Observing that, the woman told the drivers to leave her and the dogs.

“There was no way I was leaving her,” says Austin. “The house was filling up with water. I knew this lady and these dogs were in big trouble.”

Austin, Ferraris and others approached the house to help the woman and retrieve the dogs one by one, putting them on the bus. They made several trips carrying some of her belongings.

“We got Ms. Joyce’s walker. We got her to the bus,” recalled Austin. “The water was so cold. Lynette warmed her up, dried the dogs off with towels, and made her a sandwich. She was so grateful and happy that we cared so much about her.”


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Recovery Mode

Spicker noted when the first Lee County school district staff members returned to the compounds after Hurricane Ian’s landfall, they discovered two broken windshields and several broken passenger windows.

Several buses lost stop arms, strobe lights and roof air hatches, but none sustained any major damage. Workers were able to replace the damaged parts with spare parts on site. An onsite vendor replaced the broken windows.

The fleet was ready for mobilization when schools opened.

“We are extremely grateful to the state and every school district in Florida for their offer of support,” said Spicker. “They all told us they would send over any parts we needed from their inventory so that our buses could be repaired. We are just as thankful the amount of damage did not require us to ask for outside help.”

After Hurricane Ian made landfall, Lee County school district buses supported the recovery effort, transporting power restoration crews from their hotels to their worksites. Buses transported those without cars and those having to stay in shelters to other shelters in a consolidation effort.

One of the transportation compounds was used as a FEMA search and rescue team staging area.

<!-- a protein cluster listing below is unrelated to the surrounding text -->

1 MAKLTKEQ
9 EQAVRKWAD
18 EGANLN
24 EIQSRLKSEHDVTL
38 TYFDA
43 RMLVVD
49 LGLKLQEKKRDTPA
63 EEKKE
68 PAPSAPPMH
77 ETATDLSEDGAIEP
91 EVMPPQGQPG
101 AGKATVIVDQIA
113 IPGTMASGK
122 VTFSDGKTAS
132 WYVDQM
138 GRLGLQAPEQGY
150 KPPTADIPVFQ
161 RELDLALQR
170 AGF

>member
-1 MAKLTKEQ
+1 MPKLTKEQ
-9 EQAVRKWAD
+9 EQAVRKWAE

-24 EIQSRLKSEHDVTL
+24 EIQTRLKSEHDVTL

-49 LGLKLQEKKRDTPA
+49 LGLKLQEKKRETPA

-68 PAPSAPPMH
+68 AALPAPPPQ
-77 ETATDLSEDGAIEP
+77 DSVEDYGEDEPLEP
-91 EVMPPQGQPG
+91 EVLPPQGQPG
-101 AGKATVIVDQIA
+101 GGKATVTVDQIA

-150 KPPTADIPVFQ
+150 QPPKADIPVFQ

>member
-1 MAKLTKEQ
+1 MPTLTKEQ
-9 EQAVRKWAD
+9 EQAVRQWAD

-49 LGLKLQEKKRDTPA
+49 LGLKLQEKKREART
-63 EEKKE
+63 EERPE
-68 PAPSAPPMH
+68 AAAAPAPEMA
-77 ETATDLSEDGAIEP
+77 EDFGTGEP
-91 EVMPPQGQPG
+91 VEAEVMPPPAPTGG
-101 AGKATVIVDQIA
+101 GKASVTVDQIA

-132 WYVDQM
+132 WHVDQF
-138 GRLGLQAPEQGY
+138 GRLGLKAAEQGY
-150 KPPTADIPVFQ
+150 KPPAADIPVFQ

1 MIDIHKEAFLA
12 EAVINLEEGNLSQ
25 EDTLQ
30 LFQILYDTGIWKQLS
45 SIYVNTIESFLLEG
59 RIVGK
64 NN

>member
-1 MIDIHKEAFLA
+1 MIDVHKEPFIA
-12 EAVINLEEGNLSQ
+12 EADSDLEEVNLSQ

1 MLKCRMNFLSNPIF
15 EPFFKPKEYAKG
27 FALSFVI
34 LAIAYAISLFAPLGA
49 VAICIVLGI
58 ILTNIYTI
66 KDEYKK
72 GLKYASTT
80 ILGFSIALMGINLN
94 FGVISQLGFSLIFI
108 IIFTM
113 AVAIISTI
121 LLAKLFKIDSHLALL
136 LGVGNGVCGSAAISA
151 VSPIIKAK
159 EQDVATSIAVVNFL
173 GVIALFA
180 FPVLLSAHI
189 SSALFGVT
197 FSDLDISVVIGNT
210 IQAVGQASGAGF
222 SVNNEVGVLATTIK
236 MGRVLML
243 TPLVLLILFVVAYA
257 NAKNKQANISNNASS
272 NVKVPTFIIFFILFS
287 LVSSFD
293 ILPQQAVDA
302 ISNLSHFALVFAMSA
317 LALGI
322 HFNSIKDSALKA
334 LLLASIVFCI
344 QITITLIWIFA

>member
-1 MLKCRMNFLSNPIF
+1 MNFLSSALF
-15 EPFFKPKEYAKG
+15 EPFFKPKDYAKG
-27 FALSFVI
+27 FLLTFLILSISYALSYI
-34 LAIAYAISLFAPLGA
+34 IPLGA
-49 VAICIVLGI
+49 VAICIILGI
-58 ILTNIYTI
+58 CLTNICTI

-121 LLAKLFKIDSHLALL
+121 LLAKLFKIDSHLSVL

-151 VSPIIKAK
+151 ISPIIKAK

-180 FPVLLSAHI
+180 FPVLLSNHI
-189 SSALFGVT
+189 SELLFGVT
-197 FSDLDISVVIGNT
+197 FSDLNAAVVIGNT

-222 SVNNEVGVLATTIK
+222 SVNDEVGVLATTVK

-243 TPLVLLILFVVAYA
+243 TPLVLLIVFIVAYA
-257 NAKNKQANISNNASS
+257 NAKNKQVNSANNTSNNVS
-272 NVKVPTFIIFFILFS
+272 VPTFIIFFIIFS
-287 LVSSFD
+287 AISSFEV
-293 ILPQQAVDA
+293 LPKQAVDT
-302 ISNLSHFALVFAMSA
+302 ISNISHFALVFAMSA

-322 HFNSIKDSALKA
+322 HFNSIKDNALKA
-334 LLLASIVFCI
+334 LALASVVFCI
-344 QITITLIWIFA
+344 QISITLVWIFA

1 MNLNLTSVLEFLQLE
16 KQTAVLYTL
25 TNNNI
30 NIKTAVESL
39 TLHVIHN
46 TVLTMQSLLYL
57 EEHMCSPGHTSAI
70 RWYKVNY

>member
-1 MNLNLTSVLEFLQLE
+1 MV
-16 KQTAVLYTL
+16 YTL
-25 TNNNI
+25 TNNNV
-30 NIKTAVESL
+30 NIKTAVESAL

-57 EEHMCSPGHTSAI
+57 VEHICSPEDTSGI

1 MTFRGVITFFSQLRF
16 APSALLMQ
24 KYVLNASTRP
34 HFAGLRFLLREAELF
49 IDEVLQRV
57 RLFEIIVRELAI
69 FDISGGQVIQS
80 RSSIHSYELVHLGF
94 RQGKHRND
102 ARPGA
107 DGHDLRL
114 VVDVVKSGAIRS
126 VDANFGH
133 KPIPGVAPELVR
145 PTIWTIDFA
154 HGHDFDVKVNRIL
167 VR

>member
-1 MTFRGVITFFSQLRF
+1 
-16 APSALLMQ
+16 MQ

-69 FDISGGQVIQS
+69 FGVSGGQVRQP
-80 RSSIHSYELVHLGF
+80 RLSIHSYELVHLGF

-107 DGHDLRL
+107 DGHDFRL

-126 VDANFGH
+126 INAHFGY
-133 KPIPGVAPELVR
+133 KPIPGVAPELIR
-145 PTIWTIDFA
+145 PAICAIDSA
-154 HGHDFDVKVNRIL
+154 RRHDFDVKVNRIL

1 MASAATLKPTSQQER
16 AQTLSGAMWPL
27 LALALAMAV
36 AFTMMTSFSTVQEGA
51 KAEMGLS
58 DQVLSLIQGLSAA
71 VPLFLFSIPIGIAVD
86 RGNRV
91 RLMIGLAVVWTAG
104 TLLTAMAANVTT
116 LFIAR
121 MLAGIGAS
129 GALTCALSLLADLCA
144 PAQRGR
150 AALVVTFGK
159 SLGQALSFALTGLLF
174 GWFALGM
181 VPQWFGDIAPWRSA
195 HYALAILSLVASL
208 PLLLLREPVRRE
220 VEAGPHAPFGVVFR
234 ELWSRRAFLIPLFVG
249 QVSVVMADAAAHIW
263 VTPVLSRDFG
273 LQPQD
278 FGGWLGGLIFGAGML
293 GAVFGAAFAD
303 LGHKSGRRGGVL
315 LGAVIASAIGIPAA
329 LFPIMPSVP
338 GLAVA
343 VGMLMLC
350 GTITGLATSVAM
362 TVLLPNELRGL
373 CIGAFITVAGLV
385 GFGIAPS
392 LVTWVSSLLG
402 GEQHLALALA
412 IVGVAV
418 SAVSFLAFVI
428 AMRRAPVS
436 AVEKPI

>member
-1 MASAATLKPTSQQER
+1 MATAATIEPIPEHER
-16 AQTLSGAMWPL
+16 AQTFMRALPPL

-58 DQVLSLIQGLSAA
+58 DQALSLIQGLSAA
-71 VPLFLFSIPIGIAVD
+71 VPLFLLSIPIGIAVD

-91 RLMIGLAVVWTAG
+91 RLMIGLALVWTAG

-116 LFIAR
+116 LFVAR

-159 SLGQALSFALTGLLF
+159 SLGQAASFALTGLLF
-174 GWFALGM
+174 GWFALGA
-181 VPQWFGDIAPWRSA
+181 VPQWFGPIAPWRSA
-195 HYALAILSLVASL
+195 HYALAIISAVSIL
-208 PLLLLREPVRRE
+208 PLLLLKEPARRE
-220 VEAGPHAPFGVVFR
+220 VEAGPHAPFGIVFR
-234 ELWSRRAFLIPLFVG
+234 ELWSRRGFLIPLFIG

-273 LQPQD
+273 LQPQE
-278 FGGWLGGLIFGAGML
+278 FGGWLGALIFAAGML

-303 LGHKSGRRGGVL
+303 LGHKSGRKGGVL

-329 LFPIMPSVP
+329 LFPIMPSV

The transportation staff was invited to return to the office for reunification meetings with co-workers. Drivers were asked to take their bus and other buses out to run their route or other routes to test the fleet and road conditions.

When it is safe to go out after the storm passes, OCPS area managers visit their service areas to report any damages, flooding, and debris. The information is reported to the district’s Emergency Coordination Center so that it can be reported to the County Emergency Operations Center for action.

Managers check on their employees to make sure they are safe. A predetermined list of drivers is called in to return the buses to their assigned parking locations.

Spicker said some drivers had suffered personal losses as a result of Hurricane Ian and the district was working with them to support their needs.

Roger Lloyd, executive director for transportation and logistical services, was dealing with the flooding of his home and cars while also still managing his department, added Spicker.

McKinzie relayed that about seven bus drivers out of 600 employees lost their own homes from flooding. “We started raising funds to take care of our own,” he shared.

McKinzie said the storm was unique because the wind blew sideways, creating more flooding and property damage.

He added he had only been in his position for three months after being promoted from assistant director before Hurricane Ian hit. While he says it had been the worst he’s ever experienced, he found the evacuation to be the most organized.

“We’ve done a lot of evacuations,” he added. “It came natural for us to do it because I’ve had a staff that’s been in place for more than 20 years that’s been doing it with me as well.”

McKenzie said his message to other transportation directors is “never take anything for granted and never think that it’s not going to come your way. You can do anything as long as you’re prepared.”